Read the full news release (EPA)
“PHILADELPHIA (Sept. 1, 2020) – The U.S. Environmental Protection Agency (EPA) announced its commitment today to clean up six new sites – including the Blades Groundwater Site in Delaware – by adding them to the Superfund National Priorities List (NPL).
‘Cleaning up toxic sites and returning them to safe and productive reuse under the Superfund program is critical to EPA’s mission to protect human health and the environment,’ said EPA Administrator Andrew Wheeler. ‘By adding these sites to the National Priorities List, we are moving forward in creating a healthier environment for the affected communities.’
The NPL is the list of hazardous waste sites in the United States eligible for remedial action financed under the federal Superfund program.
‘Superfund cleanup continues to be a top priority for EPA,’ said EPA Mid-Atlantic Regional Administrator Cosmo Servidio. ‘Today’s listing ensures that resources are available to take the necessary cleanup actions to address the contamination and any potential impacts on the Blades community.’
EPA originally proposed the Blades Groundwater Site, located in Sussex County, Delaware, adjacent to the Town of Seaford, to the NPL on Nov. 8, 2019. A 60-day public comment period followed, during which no adverse comments to the proposal were received. The designation is now finalized.
EPA’s next step will be to conduct a remedial investigation and feasibility study to determine the nature and extent of contamination, assess potential threats to human health and the environment, and evaluate various cleanup options after the nature and extent of contamination is understood. Throughout the process, EPA will continue working closely with our State partner, the Delaware Department of Natural Resources and Environmental Control (DNREC).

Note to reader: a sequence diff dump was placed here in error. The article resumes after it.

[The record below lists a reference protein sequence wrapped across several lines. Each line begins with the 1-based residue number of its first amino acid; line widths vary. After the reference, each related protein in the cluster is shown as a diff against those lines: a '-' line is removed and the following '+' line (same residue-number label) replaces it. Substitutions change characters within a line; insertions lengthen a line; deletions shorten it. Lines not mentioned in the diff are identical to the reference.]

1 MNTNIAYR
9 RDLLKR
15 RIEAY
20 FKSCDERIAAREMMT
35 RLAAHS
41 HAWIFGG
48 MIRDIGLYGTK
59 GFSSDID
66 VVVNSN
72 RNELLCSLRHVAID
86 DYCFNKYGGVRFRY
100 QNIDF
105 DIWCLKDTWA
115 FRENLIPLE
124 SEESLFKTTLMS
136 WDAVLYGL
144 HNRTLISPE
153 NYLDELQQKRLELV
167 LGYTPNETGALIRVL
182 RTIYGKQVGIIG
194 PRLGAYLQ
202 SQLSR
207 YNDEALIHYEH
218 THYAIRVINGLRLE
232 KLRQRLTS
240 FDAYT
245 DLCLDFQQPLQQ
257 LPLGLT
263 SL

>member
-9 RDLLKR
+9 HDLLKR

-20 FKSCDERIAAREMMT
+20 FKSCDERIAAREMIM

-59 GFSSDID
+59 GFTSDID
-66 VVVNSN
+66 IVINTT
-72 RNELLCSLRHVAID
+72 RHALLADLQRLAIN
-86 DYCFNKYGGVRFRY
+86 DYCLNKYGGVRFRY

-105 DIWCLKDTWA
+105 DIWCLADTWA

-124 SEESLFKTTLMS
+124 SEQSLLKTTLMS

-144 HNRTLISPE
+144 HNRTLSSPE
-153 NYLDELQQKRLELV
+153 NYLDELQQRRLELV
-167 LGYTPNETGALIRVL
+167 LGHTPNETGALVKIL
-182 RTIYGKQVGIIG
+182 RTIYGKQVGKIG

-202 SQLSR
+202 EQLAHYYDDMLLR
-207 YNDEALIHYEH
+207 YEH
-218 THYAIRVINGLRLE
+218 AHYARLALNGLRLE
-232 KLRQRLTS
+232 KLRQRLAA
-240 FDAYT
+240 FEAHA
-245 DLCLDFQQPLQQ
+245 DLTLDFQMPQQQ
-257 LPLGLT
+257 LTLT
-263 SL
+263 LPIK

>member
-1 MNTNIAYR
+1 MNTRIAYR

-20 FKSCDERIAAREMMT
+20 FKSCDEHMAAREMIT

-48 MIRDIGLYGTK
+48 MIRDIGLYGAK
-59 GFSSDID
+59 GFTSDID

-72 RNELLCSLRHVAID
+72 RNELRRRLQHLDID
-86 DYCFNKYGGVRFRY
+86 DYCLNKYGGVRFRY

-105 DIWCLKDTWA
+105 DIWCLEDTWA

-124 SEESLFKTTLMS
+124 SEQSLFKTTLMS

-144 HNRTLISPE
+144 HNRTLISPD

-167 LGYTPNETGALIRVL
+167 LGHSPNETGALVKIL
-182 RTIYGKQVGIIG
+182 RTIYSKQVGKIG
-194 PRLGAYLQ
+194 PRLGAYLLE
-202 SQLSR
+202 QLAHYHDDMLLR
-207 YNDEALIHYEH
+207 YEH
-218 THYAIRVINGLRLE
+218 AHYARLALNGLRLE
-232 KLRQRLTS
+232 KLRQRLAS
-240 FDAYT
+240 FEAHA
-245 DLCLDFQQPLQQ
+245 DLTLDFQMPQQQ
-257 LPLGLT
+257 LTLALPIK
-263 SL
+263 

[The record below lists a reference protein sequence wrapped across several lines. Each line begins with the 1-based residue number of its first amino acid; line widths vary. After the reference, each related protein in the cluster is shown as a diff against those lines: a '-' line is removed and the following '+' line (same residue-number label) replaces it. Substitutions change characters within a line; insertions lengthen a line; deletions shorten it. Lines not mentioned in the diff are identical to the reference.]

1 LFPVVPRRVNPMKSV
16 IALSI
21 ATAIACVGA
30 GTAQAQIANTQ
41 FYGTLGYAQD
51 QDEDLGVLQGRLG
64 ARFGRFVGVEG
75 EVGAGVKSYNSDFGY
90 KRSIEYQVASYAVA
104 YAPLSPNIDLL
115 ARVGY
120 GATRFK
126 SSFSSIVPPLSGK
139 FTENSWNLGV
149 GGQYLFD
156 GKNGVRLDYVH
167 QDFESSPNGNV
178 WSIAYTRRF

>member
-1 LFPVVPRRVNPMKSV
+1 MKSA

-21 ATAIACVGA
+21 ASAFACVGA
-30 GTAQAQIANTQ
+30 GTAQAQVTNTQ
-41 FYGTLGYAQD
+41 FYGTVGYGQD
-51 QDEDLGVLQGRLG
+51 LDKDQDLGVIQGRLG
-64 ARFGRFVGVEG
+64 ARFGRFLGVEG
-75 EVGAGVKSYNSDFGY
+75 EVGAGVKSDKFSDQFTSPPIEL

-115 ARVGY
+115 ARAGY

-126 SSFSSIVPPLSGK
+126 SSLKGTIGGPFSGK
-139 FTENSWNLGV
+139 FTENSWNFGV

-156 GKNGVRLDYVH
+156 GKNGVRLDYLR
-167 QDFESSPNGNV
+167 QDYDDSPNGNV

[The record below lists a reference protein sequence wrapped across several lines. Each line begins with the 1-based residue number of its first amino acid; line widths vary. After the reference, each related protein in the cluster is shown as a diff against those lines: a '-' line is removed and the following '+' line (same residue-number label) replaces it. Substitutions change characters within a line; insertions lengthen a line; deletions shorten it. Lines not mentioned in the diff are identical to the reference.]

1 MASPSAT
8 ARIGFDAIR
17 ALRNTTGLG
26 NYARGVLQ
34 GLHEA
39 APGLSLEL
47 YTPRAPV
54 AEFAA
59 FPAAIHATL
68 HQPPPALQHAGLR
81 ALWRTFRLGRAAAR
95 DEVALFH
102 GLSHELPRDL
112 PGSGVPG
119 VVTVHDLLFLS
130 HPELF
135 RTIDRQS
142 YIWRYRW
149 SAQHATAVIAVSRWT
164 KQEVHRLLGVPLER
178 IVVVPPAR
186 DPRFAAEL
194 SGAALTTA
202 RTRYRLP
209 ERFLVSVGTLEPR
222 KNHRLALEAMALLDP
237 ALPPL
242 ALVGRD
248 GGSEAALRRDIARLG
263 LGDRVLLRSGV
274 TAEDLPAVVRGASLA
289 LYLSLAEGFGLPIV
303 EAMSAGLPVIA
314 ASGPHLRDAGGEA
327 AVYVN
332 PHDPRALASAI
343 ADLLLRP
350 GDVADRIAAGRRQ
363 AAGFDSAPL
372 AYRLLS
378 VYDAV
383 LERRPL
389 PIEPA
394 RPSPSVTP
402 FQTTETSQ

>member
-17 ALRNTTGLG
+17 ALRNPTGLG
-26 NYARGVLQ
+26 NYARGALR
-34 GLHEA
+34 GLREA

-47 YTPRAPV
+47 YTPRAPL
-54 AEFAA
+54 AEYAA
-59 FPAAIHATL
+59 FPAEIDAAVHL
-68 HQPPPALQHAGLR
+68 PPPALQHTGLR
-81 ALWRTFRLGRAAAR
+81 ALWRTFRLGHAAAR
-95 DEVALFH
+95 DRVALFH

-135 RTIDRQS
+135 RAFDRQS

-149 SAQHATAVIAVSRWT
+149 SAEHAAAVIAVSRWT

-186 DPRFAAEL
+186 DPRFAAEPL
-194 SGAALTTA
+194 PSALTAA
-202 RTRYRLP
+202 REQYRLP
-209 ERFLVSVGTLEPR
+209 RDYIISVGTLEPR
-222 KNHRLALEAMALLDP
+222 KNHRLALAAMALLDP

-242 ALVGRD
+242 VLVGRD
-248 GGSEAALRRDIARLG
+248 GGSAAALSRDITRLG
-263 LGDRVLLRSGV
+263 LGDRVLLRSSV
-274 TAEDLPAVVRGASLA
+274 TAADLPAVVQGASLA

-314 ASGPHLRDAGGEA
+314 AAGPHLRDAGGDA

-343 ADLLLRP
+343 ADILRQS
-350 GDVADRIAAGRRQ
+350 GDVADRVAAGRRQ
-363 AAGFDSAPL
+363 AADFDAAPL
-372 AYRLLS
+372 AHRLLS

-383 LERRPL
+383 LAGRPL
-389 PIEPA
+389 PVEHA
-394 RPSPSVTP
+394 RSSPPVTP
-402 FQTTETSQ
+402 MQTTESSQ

‘Today’s listing by the EPA will allow us to continue our joint work, now with Superfund authority to investigate and remediate the contamination in municipal and residential wells in Blades,’ said DNREC Secretary Shawn Garvin. ‘While we have successfully treated the water supply with carbon filtration, additional remedial action will maintain the safe drinking water and protect human health and the environment in this community.’
The Blades Groundwater Site is being listed because industrial chemicals which can cause adverse effects to human health and the environment have been found in groundwater that is used as a source of drinking water. The primary groundwater contaminants of concern in the Blades area are metals associated with electroplating compounds. Perfluorooctanesulfonic Acid (PFOS) and Perfluorooctanoic Acid (PFOA) have also been found in groundwater and were identified in public and residential supply wells…”